Fukubukuro Season in Japan is basically the equivalent of Black Friday in the United States. Starting from the day after New Years and usually lasting until January 5, stores try to get rid of products left over from the previous year, by packaging them into bags called fukubukuro and selling them at ridiculously discounted prices. Usually, the fukubukuro is sealed to prevent you from looking inside, basically making it a mystery shopping event; however, in an effort to draw more customers recently some stores have departed from the surprise aspect and now post fliers showing what’s inside. That way, the customers don’t feel like they got a raw deal. Interestingly, it seems to be working for the stores as fukubukuro are as popular as ever.
People expect to get at least a mandatory 30–50% discount though sometimes the discount is even higher. Depending on your tastes what can be found inside a bag runs the gamut: clothes for men, women or children, sporting goods, cosmetics, jewelry, and food are all popular items. These days the average price for adult clothing is between 5,000–20,000 yen while the average price for children’s clothes and sporting goods bags is between 3,000–10,000 yen. Cosmetics typically start at 2,000 yen and jewelry and snacks as low as 1,000 yen. Of course, even at heavily discounted prices you get what you pay for.
7 Tips for Buying a Japanese Lucky Bag
- Don’t open the bag! When a fukubukuro doesn’t list what’s inside, it may be tempting to take just the smallest peek. While the store’s staff would probably do no more than scold you for peeking, it’s still not considered a very polite.
- Consider pricing. Each fukubukuro usually has at least five items inside with at least one prize item – what makes the bag such a great deal. The more expensive a fukubukuro you buy, the higher the chance that you will get more than one expensive item.
- For snacks, search Ginza. While Ginza makes for a great shopping spree no matter what type of fukubukuro you’re looking to buy, the posh Tokyo district is the best location to get your hands on high-end okashi.
- High budget = Brand-name clothing. If you need to shop for business suits, this is the time of year you can buy cheap attire from Hugo Boss, Armani and the like at deeply discounted prices ranging from 10,000–50,000 yen a bag.
- Watch for sizing. Clothing sizes tend to run a size smaller than sizes in many Western countries, so it is important to pay attention since you can’t do returns. If you don’t know what size you are in Japanese clothing, try going one size up from normal. (i.e. Small becomes Medium, Large becomes Extra Large).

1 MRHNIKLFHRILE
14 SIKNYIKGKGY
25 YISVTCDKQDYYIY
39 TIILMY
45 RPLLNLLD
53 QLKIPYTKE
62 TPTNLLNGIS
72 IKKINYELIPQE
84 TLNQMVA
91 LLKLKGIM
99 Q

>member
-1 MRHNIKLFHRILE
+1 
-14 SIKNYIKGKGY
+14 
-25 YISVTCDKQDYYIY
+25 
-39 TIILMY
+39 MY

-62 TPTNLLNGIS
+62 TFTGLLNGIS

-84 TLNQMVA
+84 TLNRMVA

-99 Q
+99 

- Go early. Fukubukuro really is a big event in Japan and once people learn what’s inside the bags they sell out quickly. If you have a special brand or product in mind, and you know where you can get the lucky bag, don’t procrastinate.
- Look around the store. This event usually includes deep discount sales between 30–70% on other items in store, so if you like what’s in the bag, take a look around to see what other big savings you can find.
Now that you’re a pro at buying fukubukuro, let’s take a look at some recent lucky bags sold in 2015 to give you an idea of what’s out there.
First up – the Shonen Jump fukubukuro! The one pictured above is the Haikyu!! Lucky Bag. At around 3,000 yen the bag included t-shirts, a cushion, plastic cups, towels, and a blanket.
Another good find was the Unlucky Bag coming out of Akihabara. Yes, that’s right, unlucky bags exist! While you might wonder why it’s called the “unlucky bag,” you might also be curious about why anyone would actually buy one. These unlucky bags are a trend that started due to the stigma about fukubukuro containing more useless and unwanted items than genuine bargains. As for this unlucky bag, we found it to be surprisingly full of luck! Among the loot was merchandise from Shirokuma Café, Tiger & Bunny, Noragami, Evangelion, Prince of Tennis, and many other similar Japanese brands.
Have You Heard of the Apple Lucky Bag?
The Apple Lucky Bag is probably the most talked about fukubukuro in Japan—period. With the possibility of a MacBook Air being contained in only one pack, it’s no wonder why people form long lines and camp out each year just to get their hands on one. Although we weren’t able to snag a pack for review, items from the Apple fukubukuro will often appear on FROM JAPAN, since sellers are looking to makes some money for items they don’t want. For example, all of the 2015 Apple Lucky Bags contained Dr. Dre PowerBeats2.
Yodobashi Fukubukuro & Liz Lisa Fukubukuro
Another great electronics company selling lucky bags in Japan is the well-known Yodobashi Camera. While not as popular as the Apple fukubukuro, Yodobashi still provides high-quality lucky bags ranging from computer equipment, like the picture above, to kitchenware; definitely a great find. Check out FROM JAPAN’s listings to look for one of Yodobashi’s many lucky bag themes. (Tip: When searching at the link, be sure to look closely at the image to see which themed lucky bag your ordering.)
If you still can’t get enough of Japan’s lucky bag craze and love j-fashion, stay tuned for our next article on unboxing a 2015 Liz Lisa fukubukuro!